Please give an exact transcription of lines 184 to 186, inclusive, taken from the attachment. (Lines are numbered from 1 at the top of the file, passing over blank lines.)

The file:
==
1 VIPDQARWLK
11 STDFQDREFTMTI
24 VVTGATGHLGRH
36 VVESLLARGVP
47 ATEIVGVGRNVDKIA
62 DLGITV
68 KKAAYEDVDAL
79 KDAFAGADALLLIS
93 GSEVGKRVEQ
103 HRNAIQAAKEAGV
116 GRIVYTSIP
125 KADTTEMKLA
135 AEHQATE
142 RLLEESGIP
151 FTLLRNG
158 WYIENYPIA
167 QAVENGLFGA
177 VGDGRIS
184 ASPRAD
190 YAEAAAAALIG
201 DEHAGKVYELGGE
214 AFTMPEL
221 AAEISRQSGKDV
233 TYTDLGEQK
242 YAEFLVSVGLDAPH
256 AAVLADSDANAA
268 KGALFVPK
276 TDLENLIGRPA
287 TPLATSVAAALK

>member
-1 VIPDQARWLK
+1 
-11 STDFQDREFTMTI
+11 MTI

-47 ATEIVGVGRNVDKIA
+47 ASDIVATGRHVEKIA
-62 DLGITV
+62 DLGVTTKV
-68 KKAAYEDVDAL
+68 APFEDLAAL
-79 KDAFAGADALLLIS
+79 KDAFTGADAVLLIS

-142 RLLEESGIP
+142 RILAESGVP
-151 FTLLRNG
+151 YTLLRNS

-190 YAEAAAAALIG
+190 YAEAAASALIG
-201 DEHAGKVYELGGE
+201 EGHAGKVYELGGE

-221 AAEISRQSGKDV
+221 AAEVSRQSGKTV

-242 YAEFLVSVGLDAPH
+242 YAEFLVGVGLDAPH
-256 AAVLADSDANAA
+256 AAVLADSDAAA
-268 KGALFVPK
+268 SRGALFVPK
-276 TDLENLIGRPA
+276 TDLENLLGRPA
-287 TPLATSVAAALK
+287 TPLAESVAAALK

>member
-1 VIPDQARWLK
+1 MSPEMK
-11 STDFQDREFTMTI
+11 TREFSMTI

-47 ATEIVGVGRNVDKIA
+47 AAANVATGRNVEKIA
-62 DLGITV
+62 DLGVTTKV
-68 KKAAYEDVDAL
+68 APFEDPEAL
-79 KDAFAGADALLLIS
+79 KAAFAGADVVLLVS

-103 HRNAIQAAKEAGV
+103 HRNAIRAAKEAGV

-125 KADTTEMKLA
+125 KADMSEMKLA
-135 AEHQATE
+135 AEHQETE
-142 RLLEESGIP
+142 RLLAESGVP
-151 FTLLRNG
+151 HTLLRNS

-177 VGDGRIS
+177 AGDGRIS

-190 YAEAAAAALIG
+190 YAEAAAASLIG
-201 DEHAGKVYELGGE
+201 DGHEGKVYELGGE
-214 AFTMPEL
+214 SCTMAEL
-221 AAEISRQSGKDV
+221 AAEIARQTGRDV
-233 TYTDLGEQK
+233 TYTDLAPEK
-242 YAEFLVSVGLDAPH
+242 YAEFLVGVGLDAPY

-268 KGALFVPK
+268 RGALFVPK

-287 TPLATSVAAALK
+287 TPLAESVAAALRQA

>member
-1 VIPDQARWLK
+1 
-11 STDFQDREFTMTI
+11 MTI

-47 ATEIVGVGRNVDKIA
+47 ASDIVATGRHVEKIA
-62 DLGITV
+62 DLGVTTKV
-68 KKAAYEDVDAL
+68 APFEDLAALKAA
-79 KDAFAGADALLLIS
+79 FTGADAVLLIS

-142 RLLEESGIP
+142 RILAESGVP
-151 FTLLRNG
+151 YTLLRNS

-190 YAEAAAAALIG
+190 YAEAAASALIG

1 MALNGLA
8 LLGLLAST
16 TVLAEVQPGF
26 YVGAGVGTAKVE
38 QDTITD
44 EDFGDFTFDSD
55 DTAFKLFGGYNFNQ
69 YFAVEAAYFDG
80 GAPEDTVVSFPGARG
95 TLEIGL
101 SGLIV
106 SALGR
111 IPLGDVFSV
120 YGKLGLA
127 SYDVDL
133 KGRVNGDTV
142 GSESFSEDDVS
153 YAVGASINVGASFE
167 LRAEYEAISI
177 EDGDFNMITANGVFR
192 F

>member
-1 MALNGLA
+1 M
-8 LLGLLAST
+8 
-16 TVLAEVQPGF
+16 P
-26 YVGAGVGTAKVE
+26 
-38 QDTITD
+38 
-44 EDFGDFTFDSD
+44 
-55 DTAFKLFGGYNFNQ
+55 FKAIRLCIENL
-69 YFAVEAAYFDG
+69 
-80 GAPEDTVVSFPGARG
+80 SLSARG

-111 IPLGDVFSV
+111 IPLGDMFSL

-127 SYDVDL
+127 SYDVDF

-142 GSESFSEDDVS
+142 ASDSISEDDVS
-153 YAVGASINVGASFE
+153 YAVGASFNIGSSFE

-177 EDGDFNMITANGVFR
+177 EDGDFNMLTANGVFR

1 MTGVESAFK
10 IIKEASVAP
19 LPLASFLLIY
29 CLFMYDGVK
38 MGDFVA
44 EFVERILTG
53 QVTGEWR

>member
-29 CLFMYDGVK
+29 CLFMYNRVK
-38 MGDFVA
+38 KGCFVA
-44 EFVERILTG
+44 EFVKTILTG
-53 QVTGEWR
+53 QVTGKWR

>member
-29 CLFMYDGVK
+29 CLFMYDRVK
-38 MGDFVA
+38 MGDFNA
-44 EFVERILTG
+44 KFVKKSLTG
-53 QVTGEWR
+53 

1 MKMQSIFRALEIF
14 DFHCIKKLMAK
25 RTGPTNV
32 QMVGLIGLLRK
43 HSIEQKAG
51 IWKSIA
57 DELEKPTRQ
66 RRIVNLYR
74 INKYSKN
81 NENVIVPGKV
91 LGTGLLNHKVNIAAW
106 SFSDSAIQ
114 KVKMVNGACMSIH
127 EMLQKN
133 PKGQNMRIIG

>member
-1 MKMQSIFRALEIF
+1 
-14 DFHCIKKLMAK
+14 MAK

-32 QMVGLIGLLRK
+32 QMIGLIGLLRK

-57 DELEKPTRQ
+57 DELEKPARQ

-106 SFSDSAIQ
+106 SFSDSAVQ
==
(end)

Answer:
+38 KGCFVA
-44 EFVERILTG
+44 EFVKTILTG